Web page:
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Housing solutions that improve health

MSGA announces grants to 8 community organizations in Massachusetts

May 18, 2020

Last week, we shared with you how the Massachusetts Smart Growth Alliance will restructure and evolve. This week, we’d like to share an example of how the work will continue using a collaborative team approach.

In the fall, we launched a two-year project to implement housing solutions that improve health. Our work is supported by an award from the Kresge Foundation’s Advancing Health Equity and Housing initiative and will focus on the following goals:

  1. Maximize the role and voice of resident-led organizations in low-income and immigrant communities and communities of color to advance health equity through housing.
  2. Strengthen the connections between grassroots health, housing and environmental justice groups and statewide policy organizations.
  3. Advance state and local policy to:
    1. Increase housing stability by strengthening our tenant protection laws and systems so we can reduce evictions and displacement;
    2. Improve housing quality, especially in the Commonwealth’s aging housing stock in our Gateway Cities, to reduce negative health impacts caused by poor housing;
    3. Increase investment in affordable housing that meets the needs of families, individuals and seniors with low or modest incomes; 
    4. Increase the supply of well-designed mixed income housing located in walkable, vibrant, resilient communities with good access to transit and other amenities.

The pandemic makes the need for safe and secure housing for all Massachusetts residents even more critical. Residents understand the problems better than anyone, and community partners make sure that residents are part of the solution.

We committed $90,000 of our grant award to support local grassroots organizations leading important housing campaigns that can improve health. The COVID-19 emergency motivated us to accelerate the release of these funds so that they can support immediate efforts to help address the impact of the virus on the hardest hit communities.

Eight resident-led organizations will receive $11,250 each:

  • Alternatives for Community and Environment, Roxbury
  • Arise for Social Justice, Springfield
  • Boston Affordable Housing Coalition (MA Alliance of HUD Tenants), Boston
  • Coalition for Social Justice, Southeastern Massachusetts
  • Codman Square Neighborhood Development Corporation, Dorchester
  • Green Roots, Inc., Chelsea & East Boston
  • Lawrence CommunityWorks, Lawrence
  • Worcester Interfaith, Worcester

Project descriptions can be found here. This initiative is led and supported by MSGA members, including the Massachusetts Public Health Association, Citizens Housing and Planning Association, Conservation Law Foundation, LISC Boston, Metropolitan Area Planning Council, and Massachusetts Association of CDCs.


COVID-19 has shown us that where you live can determine how long you live. Safe, stable, and affordable housing is the cornerstone of physical and mental health.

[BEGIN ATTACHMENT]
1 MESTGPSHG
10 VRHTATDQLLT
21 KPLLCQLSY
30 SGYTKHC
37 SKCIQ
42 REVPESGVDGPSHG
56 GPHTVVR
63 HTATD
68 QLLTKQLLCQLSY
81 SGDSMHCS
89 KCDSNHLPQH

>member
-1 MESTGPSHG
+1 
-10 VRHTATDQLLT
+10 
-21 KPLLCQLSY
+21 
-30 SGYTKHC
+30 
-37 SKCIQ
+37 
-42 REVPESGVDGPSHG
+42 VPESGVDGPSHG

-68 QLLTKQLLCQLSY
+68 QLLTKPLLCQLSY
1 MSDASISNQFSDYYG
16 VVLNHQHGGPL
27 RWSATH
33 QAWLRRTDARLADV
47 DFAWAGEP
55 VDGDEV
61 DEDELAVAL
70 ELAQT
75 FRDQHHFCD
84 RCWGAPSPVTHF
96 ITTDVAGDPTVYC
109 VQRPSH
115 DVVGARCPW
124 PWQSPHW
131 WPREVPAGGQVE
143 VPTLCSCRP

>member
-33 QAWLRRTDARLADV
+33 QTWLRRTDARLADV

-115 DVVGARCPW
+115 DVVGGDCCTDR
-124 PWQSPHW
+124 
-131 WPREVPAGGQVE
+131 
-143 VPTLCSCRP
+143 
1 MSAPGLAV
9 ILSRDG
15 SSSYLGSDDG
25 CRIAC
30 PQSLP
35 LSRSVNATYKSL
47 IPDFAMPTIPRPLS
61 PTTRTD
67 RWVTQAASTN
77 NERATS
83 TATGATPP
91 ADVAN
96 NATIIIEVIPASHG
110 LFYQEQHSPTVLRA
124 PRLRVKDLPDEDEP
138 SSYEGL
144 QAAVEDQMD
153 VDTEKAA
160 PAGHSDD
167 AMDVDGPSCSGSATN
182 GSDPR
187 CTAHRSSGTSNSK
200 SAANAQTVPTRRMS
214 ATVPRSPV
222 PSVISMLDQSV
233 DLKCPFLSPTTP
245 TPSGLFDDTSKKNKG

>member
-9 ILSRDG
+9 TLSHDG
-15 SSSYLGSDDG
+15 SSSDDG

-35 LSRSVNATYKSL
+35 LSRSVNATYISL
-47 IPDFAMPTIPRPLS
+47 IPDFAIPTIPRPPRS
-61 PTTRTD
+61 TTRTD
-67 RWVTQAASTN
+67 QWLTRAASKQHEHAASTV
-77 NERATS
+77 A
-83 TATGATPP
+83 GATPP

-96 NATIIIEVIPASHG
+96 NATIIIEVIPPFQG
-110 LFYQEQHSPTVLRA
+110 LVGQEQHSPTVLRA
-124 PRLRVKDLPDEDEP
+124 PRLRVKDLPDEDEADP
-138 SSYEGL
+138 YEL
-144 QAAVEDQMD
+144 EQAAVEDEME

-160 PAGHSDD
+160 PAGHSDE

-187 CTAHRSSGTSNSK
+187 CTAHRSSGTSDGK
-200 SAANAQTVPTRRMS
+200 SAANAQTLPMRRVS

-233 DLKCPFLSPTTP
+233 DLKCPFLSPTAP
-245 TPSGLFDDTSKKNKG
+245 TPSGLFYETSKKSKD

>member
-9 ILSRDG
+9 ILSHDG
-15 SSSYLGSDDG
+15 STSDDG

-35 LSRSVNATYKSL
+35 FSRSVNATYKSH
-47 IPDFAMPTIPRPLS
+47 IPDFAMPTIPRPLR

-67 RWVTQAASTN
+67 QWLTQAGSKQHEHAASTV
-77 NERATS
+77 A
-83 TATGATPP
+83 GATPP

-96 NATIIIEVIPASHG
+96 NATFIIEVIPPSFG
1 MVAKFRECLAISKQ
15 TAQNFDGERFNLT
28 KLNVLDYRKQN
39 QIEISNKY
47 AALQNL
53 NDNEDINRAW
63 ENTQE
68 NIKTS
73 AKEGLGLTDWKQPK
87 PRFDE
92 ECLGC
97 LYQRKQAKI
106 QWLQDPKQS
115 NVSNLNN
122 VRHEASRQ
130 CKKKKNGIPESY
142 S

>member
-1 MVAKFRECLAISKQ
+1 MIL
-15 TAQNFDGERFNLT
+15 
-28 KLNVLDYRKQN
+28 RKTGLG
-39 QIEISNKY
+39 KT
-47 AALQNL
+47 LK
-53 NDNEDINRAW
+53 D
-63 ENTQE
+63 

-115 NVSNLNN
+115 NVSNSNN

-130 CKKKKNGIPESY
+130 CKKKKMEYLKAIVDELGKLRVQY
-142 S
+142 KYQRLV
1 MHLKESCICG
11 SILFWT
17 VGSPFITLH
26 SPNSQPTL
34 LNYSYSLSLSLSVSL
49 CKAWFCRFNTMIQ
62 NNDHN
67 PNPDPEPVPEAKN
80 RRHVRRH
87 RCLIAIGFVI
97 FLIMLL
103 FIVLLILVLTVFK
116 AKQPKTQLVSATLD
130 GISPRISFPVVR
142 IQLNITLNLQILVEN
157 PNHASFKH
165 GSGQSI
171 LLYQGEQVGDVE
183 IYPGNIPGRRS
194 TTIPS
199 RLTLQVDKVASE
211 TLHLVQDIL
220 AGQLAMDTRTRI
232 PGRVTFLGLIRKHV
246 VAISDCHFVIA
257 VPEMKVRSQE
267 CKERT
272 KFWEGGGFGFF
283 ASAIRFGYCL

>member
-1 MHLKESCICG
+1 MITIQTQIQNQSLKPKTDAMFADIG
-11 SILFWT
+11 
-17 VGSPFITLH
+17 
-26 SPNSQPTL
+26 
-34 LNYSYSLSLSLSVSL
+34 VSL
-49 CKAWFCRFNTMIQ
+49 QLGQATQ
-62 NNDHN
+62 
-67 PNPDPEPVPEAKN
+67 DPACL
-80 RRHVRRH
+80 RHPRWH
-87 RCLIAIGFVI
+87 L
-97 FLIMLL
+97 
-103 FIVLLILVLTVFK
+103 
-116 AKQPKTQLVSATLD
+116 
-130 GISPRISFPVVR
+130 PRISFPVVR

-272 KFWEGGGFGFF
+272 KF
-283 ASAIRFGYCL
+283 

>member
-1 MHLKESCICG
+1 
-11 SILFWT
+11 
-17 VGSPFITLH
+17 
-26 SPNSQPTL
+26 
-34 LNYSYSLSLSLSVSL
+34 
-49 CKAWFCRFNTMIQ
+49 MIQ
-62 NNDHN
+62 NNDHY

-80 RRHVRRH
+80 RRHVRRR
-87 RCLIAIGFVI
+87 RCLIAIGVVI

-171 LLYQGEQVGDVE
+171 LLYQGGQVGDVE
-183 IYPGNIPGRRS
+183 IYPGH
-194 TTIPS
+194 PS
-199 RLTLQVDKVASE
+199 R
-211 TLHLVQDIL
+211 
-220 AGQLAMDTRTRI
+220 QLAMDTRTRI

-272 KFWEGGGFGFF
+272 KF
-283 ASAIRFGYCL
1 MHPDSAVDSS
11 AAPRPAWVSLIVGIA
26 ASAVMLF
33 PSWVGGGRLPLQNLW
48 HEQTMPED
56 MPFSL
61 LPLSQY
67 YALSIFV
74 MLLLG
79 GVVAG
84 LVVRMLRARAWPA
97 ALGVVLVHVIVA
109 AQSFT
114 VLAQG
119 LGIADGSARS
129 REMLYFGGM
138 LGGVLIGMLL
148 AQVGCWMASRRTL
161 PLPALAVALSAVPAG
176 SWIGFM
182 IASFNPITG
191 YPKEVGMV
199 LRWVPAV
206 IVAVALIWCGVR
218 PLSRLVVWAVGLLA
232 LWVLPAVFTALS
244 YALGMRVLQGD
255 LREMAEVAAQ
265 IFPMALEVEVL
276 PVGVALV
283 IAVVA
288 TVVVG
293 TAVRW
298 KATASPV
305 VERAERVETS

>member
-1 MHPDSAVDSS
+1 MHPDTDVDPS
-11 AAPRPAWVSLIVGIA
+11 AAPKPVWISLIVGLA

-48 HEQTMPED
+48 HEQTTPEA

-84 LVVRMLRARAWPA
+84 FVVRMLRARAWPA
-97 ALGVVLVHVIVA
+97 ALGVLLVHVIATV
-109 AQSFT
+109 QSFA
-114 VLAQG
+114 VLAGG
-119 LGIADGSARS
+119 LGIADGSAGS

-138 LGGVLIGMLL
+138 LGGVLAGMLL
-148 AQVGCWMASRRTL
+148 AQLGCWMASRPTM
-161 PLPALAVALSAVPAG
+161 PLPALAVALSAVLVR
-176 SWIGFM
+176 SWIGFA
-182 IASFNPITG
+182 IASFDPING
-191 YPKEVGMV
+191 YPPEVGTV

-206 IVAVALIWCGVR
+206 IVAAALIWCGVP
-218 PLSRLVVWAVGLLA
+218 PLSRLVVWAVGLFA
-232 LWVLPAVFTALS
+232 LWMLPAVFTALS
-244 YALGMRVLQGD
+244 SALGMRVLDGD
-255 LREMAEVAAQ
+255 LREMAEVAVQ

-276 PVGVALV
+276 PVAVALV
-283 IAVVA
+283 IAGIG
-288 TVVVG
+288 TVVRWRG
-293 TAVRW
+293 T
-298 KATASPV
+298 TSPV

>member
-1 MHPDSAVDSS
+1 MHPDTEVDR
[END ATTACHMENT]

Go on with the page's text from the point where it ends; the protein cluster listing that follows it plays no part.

We’ve known this for some time. A 2012 study of Boston found that some parts of Roxbury had a life expectancy under 60 years old, while a mile away in the Back Bay, life expectancy was above 90 years old. Data from 2015 reflects this in Massachusetts as a whole: residents of a low-income neighborhood in New Bedford have an average life expectancy of 68 years old while residents of a wealthy neighborhood in Newton can expect to live beyond 94 years old.

Our communities are responsible for these unfair health differences far more than any individual behaviors. These larger conditions in which people are born, grow, live, work and age are called the social determinants of health.

In other words, the choices we have are shaped by the access to opportunities around us in terms of food, jobs, health care, schools, transportation, parks, safety, clean air, and more. Housing stability, safety, quality, cost, and location are the main pathways through which housing determines your health.

MSGA works to improve the built environment so that all residents can survive and thrive, but the housing crisis has made it much more difficult for everyone to stay healthy. Over the last few years, the Massachusetts Smart Growth Alliance has pursued a healthy aging agenda with grant support from the Tufts Health Plan Foundation. With this new project, that work is expanded.

“Decades of discriminatory housing, transportation, land-use policy and economic disinvestment have resulted in residential segregation by income, race, and ethnicity and created disparities that impact the health and well-being of people living in America’s cities,” said Stacey Barbas, senior program officer with the Kresge Foundation Health Program.

MSGA is a coalition comprised of the Conservation Law Foundation, Massachusetts Public Health Association, Citizens Housing and Planning Association, Massachusetts Association of Community Development Corporations, American Society of Architects-Massachusetts Chapter, Metropolitan Area Planning Council, Local Initiatives Support Corporation-Boston, and Environmental League of Massachusetts.

The Massachusetts Smart Growth Alliance works to protect critical natural resources and working landscapes; increase housing and transportation choices; promote healthy environments and climate resiliency; and support equitable community development. Our principal goal is to create more vibrant, racially diverse, mixed-income communities with good access to jobs, transportation, and open space. We believe that low-income and minority residents should have the power to shape the future of their community and benefit from its development.